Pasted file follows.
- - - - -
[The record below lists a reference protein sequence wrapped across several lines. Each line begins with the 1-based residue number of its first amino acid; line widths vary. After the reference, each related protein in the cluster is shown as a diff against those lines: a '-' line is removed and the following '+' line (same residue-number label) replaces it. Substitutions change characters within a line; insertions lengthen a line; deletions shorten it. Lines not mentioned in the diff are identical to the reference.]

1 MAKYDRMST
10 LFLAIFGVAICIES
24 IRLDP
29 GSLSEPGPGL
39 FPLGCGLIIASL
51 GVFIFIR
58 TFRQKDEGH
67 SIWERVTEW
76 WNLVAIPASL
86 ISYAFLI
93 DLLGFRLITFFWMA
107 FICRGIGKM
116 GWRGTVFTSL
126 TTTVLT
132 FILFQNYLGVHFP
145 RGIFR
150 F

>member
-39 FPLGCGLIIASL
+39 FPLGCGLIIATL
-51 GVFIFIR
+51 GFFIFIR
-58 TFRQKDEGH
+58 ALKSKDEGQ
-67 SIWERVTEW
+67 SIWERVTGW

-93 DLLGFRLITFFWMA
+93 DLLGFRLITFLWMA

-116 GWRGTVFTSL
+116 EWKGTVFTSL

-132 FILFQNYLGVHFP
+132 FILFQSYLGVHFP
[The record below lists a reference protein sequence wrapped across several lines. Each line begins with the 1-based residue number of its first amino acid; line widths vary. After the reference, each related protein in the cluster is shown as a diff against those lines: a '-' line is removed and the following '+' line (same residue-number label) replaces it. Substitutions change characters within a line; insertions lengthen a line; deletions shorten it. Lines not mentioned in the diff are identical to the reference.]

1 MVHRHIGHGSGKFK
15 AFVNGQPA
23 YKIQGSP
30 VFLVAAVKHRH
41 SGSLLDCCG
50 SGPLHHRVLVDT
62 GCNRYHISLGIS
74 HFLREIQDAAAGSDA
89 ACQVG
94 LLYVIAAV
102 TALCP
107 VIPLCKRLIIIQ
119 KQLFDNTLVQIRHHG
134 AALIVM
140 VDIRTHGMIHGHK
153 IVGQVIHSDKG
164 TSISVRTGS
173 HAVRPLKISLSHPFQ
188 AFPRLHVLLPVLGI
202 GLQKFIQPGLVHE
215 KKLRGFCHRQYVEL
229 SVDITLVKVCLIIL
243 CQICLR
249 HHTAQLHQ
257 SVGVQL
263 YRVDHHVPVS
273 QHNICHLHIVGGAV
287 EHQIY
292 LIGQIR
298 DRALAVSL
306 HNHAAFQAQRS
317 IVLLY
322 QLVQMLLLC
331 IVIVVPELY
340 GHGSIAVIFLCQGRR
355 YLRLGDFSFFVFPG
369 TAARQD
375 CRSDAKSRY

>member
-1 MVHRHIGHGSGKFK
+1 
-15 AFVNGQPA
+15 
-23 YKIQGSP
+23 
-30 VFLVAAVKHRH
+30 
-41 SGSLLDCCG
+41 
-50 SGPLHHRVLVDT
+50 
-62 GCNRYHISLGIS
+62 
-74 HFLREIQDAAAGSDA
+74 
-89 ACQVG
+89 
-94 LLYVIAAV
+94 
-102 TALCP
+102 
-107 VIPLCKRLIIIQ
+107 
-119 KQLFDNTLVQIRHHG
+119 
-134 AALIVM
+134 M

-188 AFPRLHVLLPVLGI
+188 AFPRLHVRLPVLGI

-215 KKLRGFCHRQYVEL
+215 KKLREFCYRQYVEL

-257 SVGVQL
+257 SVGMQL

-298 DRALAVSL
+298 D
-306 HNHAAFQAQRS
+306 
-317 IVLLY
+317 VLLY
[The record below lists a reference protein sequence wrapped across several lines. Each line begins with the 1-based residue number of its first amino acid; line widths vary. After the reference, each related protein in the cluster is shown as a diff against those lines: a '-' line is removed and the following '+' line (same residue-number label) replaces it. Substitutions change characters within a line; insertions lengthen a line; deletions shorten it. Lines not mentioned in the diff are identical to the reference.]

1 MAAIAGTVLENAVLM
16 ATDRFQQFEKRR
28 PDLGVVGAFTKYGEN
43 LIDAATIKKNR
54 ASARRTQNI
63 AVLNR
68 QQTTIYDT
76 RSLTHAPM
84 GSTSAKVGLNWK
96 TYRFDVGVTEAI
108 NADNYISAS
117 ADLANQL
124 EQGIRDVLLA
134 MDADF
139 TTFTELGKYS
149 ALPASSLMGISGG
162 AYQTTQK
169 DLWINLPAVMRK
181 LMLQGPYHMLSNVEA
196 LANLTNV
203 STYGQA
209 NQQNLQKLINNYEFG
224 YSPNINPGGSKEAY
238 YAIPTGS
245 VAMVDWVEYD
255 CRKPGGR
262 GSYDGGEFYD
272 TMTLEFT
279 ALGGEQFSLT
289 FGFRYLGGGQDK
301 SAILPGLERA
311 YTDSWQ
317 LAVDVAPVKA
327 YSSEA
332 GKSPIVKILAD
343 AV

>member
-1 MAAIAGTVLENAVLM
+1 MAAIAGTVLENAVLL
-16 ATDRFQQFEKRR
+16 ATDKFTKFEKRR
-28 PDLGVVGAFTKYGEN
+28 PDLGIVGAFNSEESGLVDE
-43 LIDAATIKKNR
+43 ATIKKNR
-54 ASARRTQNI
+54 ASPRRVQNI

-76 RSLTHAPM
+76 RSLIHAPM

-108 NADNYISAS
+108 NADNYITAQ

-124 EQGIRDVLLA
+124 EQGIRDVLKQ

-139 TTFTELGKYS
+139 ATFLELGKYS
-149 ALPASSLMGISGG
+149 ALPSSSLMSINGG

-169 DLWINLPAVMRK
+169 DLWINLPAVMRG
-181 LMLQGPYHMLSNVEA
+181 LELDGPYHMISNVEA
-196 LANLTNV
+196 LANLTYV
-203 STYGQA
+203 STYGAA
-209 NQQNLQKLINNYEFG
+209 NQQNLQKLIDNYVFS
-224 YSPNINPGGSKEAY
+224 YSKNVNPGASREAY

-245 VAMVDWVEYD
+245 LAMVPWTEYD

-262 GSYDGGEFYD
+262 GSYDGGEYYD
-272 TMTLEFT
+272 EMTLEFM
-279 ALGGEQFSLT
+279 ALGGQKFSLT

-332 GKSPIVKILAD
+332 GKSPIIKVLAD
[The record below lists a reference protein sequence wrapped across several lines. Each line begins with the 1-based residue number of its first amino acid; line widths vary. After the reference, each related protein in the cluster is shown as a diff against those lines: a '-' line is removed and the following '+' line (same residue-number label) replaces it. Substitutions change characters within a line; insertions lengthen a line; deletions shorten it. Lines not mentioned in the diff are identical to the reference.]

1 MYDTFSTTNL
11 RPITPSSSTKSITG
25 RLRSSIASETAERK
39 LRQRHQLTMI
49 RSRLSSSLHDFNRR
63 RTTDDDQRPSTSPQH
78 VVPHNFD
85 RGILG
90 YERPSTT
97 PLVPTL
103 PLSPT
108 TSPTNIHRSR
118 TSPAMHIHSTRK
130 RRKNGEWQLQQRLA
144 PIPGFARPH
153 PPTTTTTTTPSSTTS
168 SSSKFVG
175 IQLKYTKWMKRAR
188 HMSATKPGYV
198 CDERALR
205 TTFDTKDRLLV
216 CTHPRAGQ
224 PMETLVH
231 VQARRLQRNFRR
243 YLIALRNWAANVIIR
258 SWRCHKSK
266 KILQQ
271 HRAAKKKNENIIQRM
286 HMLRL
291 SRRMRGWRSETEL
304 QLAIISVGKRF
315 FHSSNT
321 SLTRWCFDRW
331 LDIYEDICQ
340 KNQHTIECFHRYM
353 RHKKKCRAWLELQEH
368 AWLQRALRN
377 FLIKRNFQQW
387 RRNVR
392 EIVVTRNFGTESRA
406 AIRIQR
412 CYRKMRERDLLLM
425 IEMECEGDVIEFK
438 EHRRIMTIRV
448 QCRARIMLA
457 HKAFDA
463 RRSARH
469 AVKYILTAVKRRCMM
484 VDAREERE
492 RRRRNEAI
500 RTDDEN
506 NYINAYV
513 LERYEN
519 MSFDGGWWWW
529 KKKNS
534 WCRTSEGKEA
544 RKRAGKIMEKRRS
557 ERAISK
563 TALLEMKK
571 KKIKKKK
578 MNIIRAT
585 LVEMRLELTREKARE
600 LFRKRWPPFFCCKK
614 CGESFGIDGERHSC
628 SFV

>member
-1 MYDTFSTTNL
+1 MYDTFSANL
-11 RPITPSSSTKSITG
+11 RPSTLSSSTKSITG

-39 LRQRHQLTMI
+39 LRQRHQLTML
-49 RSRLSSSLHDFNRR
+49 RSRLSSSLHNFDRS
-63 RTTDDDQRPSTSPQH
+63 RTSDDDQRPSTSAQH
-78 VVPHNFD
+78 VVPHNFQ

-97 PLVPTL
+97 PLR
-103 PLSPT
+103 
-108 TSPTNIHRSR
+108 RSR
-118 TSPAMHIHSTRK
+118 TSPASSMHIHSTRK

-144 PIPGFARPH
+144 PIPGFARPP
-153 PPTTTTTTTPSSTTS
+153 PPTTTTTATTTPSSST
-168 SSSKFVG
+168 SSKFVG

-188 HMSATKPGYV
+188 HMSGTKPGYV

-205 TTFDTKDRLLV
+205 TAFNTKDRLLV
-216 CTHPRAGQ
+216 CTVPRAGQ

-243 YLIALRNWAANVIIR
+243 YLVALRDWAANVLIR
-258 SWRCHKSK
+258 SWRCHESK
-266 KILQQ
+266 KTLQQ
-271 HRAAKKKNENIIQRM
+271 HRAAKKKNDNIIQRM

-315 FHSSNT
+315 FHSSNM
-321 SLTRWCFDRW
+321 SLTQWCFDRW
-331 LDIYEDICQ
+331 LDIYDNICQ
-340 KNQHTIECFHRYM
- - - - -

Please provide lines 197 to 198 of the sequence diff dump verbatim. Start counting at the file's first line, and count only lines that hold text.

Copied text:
25 RLRSSIASETAERK
39 LRQRHQLTMI